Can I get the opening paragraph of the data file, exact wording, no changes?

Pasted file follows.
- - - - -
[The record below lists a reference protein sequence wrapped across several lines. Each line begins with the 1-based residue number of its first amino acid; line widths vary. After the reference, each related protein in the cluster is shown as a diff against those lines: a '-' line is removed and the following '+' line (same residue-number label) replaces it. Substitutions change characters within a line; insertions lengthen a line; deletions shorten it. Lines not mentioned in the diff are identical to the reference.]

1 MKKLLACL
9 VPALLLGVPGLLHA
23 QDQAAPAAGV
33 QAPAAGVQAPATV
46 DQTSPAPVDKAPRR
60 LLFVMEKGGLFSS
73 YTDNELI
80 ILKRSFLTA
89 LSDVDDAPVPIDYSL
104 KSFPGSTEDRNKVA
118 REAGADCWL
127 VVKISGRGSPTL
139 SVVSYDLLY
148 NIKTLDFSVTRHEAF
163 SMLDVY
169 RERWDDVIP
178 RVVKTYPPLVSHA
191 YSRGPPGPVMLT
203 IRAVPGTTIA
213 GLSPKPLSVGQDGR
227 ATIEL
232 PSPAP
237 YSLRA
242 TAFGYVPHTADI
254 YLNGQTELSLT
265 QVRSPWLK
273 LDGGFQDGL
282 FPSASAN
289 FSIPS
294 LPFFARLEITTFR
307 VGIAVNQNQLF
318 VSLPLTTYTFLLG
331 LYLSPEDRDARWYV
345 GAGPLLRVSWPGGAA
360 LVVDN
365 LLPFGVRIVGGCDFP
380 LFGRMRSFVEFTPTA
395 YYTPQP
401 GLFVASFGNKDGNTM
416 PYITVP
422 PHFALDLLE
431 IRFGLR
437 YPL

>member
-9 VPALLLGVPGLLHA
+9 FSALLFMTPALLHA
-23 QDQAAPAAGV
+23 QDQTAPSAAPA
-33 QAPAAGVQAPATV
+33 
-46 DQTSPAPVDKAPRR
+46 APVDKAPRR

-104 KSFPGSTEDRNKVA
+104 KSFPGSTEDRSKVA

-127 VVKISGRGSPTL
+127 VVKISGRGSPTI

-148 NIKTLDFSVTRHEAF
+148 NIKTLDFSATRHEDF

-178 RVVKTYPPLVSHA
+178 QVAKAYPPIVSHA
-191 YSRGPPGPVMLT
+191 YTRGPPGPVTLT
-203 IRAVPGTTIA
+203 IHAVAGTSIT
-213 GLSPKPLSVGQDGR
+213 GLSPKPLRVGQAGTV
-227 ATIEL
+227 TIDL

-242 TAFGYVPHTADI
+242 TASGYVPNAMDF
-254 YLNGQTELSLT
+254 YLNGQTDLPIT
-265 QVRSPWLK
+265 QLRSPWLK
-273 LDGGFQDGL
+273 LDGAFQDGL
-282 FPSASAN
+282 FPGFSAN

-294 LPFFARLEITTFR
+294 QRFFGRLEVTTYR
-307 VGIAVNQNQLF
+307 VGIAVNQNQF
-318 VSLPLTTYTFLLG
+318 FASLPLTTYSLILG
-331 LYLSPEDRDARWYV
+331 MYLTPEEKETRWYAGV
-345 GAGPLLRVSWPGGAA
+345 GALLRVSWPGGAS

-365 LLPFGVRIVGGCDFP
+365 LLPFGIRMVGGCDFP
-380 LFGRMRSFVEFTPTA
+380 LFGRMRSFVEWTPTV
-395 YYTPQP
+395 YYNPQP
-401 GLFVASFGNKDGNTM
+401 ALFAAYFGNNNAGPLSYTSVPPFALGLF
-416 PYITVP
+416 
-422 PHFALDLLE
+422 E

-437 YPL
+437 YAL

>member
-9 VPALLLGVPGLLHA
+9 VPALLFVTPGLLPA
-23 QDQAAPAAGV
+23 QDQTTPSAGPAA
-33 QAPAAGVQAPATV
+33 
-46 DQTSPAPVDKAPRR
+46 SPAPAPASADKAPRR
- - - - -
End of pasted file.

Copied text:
[The record below lists a reference protein sequence wrapped across several lines. Each line begins with the 1-based residue number of its first amino acid; line widths vary. After the reference, each related protein in the cluster is shown as a diff against those lines: a '-' line is removed and the following '+' line (same residue-number label) replaces it. Substitutions change characters within a line; insertions lengthen a line; deletions shorten it. Lines not mentioned in the diff are identical to the reference.]